Thompson didn’t understand the 1960s, and he was coked out through the 1970s. Those who believe that Thompson had sensitive and nuanced observations about politics should go back and reread his writing.

The People's Princess and the Fallen Woman

Diana was famously dimwitted. A product of one of England’s richest and most aristocratic families, she chose to skip college. During her wedding ceremony, which was broadcast live around the world, she couldn’t even get her husband’s name right.

Staring at the Sun –- An Open Letter to New York’s Newest Paper

02.10.2005 | Jonathan Leaf | Media Affairs | 7 Comments
One of the more enticing things about The Sun is its use of wire service stories that can’t be found in any other New York paper.

Free Trade With China Isn't

02.1.2005 | Jonathan Leaf | International Affairs | 4 Comments
Economists have come to call this “the co-dependent relationship”: we want to consume, they don’t want any slowing in their rate of job creation. The result is extremely dangerous for both our long-term economic health and the security of the world.

What's Wrong With Inside the Actors Studio

01.24.2005 | Jonathan Leaf | Cultural Affairs | 6 Comments
An interview with Pierce Brosnan passed over his youthful experiences working with Tennessee Williams so that there was time to expatiate about his work on “Remington Steele”.

Socrates, Chomsky & the Taliban

12.13.2004 | Jonathan Leaf | The Academy | 11 Comments
He knew a better way, one in which philosopher-kings like himself would rule for the benefit of all. Just as Chomsky enjoys his tenure in Cambridge while denouncing America, Socrates chose to live where there was freedom.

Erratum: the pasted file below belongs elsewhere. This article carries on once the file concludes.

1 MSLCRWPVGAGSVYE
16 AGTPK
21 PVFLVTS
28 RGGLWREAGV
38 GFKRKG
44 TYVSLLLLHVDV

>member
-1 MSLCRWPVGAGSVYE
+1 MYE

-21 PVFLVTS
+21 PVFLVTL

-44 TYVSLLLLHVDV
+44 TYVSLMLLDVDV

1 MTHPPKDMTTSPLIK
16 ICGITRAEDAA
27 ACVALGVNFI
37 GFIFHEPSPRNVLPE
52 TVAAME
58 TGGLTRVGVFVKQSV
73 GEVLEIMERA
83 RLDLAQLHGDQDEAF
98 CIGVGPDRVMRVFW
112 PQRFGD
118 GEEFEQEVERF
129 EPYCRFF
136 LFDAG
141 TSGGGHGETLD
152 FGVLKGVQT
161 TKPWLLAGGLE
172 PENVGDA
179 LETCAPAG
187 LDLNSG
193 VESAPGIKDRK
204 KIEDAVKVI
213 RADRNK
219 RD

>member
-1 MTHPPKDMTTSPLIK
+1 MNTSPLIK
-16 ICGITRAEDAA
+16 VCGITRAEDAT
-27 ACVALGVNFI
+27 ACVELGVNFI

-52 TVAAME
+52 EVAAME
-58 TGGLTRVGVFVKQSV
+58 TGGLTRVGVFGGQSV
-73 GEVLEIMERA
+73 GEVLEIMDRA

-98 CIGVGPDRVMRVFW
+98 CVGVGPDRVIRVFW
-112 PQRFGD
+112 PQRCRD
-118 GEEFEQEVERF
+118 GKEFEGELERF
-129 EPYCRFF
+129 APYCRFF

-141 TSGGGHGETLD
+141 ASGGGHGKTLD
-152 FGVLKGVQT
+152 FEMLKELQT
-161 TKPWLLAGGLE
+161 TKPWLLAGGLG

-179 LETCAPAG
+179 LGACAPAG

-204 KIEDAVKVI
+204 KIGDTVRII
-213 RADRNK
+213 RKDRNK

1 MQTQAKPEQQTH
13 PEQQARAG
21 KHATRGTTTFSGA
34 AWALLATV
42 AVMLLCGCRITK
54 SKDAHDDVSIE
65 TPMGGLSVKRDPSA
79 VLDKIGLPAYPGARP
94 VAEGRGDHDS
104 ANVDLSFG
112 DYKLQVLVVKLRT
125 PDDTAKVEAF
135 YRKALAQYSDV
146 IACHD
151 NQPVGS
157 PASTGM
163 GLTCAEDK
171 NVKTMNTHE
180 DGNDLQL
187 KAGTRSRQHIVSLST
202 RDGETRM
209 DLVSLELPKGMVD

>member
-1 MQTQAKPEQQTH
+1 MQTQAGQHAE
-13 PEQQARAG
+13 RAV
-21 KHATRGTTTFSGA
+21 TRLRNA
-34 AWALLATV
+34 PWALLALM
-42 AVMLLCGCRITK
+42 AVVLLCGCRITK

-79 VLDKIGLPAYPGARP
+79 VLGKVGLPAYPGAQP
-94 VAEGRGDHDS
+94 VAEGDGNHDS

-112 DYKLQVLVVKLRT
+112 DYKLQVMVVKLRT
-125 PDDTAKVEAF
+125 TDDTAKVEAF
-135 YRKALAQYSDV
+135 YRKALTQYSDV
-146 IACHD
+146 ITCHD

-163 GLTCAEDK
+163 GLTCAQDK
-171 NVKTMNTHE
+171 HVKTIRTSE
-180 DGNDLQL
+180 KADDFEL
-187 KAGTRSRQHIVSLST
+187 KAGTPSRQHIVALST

Mom Always Looks So Young

12.1.2004 | Jonathan Leaf | Film | 2 Comments
Doris Day and Jeanne Moreau both turned down the role of Mrs. Robinson, in part because they thought they were too young for it.

Our Man on Sideways

11.22.2004 | Jonathan Leaf | Film
The Payne-Taylor accomplishments are large enough that we can already talk about them as against other heralded American moviemakers, past and present. After all, to have crafted four highly imagined, original and funny comedies for adults is to have accomplished a lot: especially if one of these, as the current one, may be a classic.

Pouring Out The Cups

11.8.2004 | Jonathan Leaf | National Affairs | 8 Comments
What the party must not do is turn once more to the Kool Aid pouring cult-leaders on its leftmost fringe. Calling John Ashcroft and George Bush fascists is bad politics in addition to being dim. There is no way for a party led by a contingent of America-haters to win American elections.

Porn, Grand Theft Auto & The Reptilian Brain

11.4.2004 | Jonathan Leaf | Cultural Affairs | 5 Comments
Will ours be a century of prosperity and longevity -- yet one where all but a few Americans aspire to lives of empty and amoral sensation?

How to Create a New Democratic Majority 

10.25.2004 | Jonathan Leaf | National Affairs | 3 Comments
The party's generals stupidly supposed that by making the Bush-Cheney ticket look "pink" that they could get homophobic Democratic voters back onto the rolls of the party faithful. The result, however, has been to draw further scrutiny to the issue and at once intensify the suspicions of homophobic blacks and Latins towards Kerry while also making suburban women think he lacks class, chivalry and sensitivity as a father.